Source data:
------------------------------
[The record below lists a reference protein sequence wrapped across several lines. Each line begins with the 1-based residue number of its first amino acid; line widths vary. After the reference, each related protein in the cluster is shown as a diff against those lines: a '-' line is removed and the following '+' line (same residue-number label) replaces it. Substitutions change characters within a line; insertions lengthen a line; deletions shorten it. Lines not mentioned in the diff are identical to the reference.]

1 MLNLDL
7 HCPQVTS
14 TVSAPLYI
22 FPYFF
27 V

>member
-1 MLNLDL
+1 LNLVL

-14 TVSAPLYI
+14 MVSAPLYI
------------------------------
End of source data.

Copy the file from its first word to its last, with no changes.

[The record below lists a reference protein sequence wrapped across several lines. Each line begins with the 1-based residue number of its first amino acid; line widths vary. After the reference, each related protein in the cluster is shown as a diff against those lines: a '-' line is removed and the following '+' line (same residue-number label) replaces it. Substitutions change characters within a line; insertions lengthen a line; deletions shorten it. Lines not mentioned in the diff are identical to the reference.]

1 MLNLDL
7 HCPQVTS
14 TVSAPLYI
22 FPYFF
27 V

>member
-1 MLNLDL
+1 LNLVL

-14 TVSAPLYI
+14 MVSAPLYI